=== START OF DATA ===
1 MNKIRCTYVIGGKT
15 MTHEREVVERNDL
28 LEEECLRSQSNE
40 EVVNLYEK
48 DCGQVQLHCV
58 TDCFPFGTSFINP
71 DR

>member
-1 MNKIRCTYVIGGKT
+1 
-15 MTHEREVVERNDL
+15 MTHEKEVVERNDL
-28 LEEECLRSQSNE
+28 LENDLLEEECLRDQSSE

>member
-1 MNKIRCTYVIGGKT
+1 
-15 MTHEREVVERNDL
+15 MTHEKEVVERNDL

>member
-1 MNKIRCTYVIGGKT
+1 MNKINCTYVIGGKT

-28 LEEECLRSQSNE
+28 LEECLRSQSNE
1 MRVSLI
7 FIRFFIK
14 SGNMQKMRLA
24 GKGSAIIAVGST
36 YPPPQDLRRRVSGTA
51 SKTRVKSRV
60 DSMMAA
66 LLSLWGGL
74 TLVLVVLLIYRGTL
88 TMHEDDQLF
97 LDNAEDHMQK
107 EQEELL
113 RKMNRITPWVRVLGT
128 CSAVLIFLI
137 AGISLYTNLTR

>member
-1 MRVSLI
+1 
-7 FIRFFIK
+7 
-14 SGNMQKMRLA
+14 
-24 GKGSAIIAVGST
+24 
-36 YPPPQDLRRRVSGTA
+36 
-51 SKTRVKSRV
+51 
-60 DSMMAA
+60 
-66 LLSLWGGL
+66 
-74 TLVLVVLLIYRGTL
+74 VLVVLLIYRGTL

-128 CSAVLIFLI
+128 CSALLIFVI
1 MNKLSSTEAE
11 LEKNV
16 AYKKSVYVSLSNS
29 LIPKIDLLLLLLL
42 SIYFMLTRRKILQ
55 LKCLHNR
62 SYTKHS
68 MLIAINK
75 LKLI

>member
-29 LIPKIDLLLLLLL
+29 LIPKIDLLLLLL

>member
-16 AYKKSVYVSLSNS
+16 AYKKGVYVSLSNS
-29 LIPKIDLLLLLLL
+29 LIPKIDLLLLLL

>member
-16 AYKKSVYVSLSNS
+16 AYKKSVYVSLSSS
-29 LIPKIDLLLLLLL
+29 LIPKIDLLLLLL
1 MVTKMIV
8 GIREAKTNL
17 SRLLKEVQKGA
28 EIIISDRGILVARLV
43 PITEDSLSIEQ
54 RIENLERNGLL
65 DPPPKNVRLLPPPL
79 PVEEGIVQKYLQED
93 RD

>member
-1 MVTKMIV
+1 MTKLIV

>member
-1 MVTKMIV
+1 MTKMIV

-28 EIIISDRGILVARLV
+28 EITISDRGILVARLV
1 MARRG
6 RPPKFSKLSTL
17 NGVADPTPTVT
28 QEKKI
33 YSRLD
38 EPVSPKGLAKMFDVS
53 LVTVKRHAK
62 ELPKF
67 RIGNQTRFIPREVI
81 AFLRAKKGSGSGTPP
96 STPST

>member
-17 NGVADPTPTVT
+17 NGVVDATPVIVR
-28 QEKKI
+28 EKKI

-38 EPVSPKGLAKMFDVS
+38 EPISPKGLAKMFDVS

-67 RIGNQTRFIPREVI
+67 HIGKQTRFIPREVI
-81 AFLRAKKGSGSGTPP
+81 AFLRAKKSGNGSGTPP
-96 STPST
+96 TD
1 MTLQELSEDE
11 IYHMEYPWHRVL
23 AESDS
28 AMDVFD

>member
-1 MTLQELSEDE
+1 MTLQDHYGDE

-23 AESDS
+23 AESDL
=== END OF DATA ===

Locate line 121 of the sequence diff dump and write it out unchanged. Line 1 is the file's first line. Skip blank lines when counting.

+81 AFLRAKKSGNGSGTPP